Why were there slaves in the South and not in the North?

James Brennan, Museum Educator at the National Civil War Museum, explains why there were slaves in the South and not in the North.

Slavery in United States


The enslavement of blacks in the American Colonies began during the 1600's. Slavery flourished in the South, where large plantations grew cotton, tobacco, and other crops. The plantations required many laborers. But slavery was less profitable in the North, where economic activity centered on small farms and industries. By 1860, the slave states had about 4 million slaves. The slaves made up nearly a third of the South's population.

Many Americans turned against slavery during the Revolutionary War in America (1775-1783). These Americans came to believe that slavery had no place in a nation that had been formed to protect natural human rights. Few people in the North owned slaves, and opposition to slavery developed more rapidly there than in the South. Some Southerners, including such leaders as George Washington and Thomas Jefferson, spoke out against slavery. Jefferson owned slaves, but he believed slavery was morally wrong and would someday have to end. He took no strong stand in his own state, Virginia, because he felt the people were not ready for such a step. The high profits that resulted from slavery had far greater influence than did any moral arguments.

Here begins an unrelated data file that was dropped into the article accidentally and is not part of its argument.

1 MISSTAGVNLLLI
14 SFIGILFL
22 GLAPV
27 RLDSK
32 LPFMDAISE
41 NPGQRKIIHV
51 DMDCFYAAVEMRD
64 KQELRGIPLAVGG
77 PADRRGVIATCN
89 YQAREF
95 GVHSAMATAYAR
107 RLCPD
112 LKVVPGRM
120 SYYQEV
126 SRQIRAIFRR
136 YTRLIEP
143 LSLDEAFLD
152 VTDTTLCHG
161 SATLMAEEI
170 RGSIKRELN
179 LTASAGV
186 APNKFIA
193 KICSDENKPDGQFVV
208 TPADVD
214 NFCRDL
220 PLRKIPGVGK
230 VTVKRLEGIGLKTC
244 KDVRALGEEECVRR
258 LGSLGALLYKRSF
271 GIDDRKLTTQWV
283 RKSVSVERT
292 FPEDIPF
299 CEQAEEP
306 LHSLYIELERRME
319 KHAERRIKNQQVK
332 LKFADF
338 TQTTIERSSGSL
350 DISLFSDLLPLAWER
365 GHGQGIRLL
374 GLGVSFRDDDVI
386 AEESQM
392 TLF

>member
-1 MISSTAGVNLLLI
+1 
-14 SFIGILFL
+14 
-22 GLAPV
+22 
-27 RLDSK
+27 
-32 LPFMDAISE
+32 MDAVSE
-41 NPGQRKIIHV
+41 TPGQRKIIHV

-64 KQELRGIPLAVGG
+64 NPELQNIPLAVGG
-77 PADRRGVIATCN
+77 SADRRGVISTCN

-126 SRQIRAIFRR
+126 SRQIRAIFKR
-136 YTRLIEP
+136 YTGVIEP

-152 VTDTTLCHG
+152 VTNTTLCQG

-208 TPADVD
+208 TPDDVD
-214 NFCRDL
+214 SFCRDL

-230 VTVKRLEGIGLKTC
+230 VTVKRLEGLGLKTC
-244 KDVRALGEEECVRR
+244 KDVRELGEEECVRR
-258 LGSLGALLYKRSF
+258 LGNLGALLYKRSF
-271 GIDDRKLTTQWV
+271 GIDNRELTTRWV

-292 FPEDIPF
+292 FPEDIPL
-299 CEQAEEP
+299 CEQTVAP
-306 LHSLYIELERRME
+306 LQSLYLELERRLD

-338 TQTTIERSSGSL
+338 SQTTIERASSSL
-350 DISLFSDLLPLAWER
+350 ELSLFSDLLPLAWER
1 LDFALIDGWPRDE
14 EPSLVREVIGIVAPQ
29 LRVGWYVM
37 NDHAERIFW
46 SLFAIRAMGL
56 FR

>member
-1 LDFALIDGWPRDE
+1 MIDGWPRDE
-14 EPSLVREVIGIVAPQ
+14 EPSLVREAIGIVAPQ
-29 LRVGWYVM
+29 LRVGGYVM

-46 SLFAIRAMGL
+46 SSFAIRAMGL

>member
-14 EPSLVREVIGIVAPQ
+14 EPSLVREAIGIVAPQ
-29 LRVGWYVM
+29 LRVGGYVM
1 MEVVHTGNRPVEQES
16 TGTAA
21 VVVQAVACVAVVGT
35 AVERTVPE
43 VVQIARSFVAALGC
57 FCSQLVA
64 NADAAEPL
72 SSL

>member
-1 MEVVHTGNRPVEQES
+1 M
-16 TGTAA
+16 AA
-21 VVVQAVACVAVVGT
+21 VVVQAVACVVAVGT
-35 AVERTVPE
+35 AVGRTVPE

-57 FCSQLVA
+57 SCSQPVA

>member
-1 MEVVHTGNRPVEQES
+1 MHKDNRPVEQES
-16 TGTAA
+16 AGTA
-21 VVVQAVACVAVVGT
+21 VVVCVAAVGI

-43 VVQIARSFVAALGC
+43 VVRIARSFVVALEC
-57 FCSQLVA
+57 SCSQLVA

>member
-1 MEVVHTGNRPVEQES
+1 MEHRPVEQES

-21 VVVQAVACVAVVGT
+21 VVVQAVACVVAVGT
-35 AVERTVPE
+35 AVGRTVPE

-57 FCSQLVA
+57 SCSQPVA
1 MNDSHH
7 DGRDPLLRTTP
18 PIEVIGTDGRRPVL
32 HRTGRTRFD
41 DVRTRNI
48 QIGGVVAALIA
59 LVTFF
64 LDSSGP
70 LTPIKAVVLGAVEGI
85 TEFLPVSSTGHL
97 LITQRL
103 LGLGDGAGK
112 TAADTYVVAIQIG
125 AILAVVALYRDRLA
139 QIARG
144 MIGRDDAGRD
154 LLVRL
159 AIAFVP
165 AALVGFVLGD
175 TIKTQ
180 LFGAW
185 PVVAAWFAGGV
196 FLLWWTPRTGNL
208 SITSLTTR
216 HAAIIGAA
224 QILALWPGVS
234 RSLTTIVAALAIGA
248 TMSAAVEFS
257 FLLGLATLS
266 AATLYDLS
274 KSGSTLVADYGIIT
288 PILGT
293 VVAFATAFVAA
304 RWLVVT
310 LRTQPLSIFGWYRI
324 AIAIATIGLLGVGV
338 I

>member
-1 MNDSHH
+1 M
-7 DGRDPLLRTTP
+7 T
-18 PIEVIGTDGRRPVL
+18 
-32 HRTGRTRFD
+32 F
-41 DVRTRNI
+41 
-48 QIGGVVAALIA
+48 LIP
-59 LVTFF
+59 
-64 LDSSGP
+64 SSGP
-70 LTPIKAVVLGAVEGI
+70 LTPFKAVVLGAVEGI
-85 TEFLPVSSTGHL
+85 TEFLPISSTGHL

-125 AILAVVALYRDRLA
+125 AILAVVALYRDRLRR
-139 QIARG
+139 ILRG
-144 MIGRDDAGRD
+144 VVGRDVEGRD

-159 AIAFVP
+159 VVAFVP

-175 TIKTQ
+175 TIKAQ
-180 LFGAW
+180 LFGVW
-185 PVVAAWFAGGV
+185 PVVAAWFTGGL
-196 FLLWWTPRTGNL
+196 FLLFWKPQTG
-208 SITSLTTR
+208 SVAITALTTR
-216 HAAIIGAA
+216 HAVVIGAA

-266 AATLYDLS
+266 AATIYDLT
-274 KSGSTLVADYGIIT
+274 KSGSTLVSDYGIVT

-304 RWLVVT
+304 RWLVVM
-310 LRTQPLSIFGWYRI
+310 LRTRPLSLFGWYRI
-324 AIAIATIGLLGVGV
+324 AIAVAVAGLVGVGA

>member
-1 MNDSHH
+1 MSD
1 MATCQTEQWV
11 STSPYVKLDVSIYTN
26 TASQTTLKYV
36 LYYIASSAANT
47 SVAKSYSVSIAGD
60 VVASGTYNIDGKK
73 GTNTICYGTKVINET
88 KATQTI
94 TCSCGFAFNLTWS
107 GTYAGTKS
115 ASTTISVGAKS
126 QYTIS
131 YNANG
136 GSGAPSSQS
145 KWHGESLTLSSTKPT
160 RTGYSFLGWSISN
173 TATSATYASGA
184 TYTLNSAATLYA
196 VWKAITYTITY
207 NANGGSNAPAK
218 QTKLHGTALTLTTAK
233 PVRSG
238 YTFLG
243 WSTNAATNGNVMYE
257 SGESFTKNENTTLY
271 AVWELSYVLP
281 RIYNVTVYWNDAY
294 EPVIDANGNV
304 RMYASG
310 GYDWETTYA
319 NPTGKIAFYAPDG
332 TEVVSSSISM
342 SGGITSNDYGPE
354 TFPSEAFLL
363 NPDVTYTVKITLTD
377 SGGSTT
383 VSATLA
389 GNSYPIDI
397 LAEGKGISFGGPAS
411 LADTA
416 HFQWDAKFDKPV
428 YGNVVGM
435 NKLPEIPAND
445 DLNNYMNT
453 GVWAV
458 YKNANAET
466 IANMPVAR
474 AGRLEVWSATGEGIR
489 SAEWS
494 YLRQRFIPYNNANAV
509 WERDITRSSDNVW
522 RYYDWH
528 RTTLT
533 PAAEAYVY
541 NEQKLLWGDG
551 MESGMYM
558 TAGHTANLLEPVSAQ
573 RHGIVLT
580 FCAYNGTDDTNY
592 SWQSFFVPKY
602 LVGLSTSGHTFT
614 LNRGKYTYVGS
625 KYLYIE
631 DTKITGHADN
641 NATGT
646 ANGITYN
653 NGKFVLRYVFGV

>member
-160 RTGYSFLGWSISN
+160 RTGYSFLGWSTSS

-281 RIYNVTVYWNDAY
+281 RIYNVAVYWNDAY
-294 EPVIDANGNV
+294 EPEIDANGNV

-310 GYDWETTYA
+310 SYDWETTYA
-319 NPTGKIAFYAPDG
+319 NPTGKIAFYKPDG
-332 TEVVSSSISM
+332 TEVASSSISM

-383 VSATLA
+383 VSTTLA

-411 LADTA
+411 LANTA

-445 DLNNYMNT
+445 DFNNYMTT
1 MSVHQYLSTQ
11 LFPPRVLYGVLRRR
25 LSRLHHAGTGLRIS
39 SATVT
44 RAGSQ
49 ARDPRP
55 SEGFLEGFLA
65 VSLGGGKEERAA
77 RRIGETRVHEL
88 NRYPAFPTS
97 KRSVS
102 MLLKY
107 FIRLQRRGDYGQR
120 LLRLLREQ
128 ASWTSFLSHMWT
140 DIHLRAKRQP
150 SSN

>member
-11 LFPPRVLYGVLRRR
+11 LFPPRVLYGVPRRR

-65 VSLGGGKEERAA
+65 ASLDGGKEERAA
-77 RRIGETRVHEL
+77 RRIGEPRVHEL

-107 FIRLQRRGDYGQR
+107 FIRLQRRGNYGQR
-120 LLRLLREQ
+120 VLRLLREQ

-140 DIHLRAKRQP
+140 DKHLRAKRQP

Support of slavery remained strong throughout the South. But only about a fourth of the region's whites owned slaves or belonged to a family that owned them. About 45,000 planters owned over half the slaves, and these planters controlled the economy and government of the Southern States. Even the many Southerners who did not own slaves accepted the planters' view that the South's economy would collapse without slavery.


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